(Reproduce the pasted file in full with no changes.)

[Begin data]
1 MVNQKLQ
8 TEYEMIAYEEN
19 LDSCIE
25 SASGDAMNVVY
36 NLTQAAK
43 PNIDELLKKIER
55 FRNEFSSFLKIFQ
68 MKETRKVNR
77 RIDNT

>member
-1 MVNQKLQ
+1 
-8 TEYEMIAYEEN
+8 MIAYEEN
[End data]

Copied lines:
1 MVNQKLQ
8 TEYEMIAYEEN
19 LDSCIE
25 SASGDAMNVVY
36 NLTQAAK
43 PNIDELLKKIER
55 FRNEFSSFLKIFQ
68 MKETRKVNR
77 RIDNT

>member
-1 MVNQKLQ
+1 
-8 TEYEMIAYEEN
+8 MIAYEEN